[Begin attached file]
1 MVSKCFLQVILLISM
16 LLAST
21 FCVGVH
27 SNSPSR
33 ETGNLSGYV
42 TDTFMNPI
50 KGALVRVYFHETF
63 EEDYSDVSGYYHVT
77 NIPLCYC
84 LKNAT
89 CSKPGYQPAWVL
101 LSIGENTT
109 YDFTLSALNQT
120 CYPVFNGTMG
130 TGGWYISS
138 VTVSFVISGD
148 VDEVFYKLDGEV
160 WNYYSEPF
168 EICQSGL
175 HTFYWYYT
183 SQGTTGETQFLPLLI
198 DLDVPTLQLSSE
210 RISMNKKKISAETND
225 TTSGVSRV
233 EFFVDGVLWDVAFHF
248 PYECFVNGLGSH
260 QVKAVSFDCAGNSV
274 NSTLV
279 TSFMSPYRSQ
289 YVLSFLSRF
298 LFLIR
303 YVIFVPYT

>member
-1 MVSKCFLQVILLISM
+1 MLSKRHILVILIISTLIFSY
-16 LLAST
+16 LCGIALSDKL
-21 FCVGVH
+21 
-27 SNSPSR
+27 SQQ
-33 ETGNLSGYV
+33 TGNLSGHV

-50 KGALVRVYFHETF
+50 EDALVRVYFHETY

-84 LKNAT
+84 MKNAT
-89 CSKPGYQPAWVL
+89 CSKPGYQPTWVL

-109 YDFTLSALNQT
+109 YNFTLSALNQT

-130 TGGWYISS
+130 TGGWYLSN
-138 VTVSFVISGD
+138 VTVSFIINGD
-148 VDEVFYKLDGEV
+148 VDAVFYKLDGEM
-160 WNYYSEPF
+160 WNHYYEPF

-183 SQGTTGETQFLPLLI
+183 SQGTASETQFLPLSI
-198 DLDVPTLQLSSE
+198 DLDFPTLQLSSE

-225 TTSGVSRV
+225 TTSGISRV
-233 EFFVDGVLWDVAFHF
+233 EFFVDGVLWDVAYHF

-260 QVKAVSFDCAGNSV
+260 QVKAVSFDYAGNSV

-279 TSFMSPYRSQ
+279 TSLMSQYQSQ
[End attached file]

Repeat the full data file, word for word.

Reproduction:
1 MVSKCFLQVILLISM
16 LLAST
21 FCVGVH
27 SNSPSR
33 ETGNLSGYV
42 TDTFMNPI
50 KGALVRVYFHETF
63 EEDYSDVSGYYHVT
77 NIPLCYC
84 LKNAT
89 CSKPGYQPAWVL
101 LSIGENTT
109 YDFTLSALNQT
120 CYPVFNGTMG
130 TGGWYISS
138 VTVSFVISGD
148 VDEVFYKLDGEV
160 WNYYSEPF
168 EICQSGL
175 HTFYWYYT
183 SQGTTGETQFLPLLI
198 DLDVPTLQLSSE
210 RISMNKKKISAETND
225 TTSGVSRV
233 EFFVDGVLWDVAFHF
248 PYECFVNGLGSH
260 QVKAVSFDCAGNSV
274 NSTLV
279 TSFMSPYRSQ
289 YVLSFLSRF
298 LFLIR
303 YVIFVPYT

>member
-1 MVSKCFLQVILLISM
+1 MLSKRHILVILIISTLIFSY
-16 LLAST
+16 LCGIALSDKL
-21 FCVGVH
+21 
-27 SNSPSR
+27 SQQ
-33 ETGNLSGYV
+33 TGNLSGHV

-50 KGALVRVYFHETF
+50 EDALVRVYFHETY

-84 LKNAT
+84 MKNAT
-89 CSKPGYQPAWVL
+89 CSKPGYQPTWVL

-109 YDFTLSALNQT
+109 YNFTLSALNQT

-130 TGGWYISS
+130 TGGWYLSN
-138 VTVSFVISGD
+138 VTVSFIINGD
-148 VDEVFYKLDGEV
+148 VDAVFYKLDGEM
-160 WNYYSEPF
+160 WNHYYEPF

-183 SQGTTGETQFLPLLI
+183 SQGTASETQFLPLSI
-198 DLDVPTLQLSSE
+198 DLDFPTLQLSSE

-225 TTSGVSRV
+225 TTSGISRV
-233 EFFVDGVLWDVAFHF
+233 EFFVDGVLWDVAYHF

-260 QVKAVSFDCAGNSV
+260 QVKAVSFDYAGNSV

-279 TSFMSPYRSQ
+279 TSLMSQYQSQ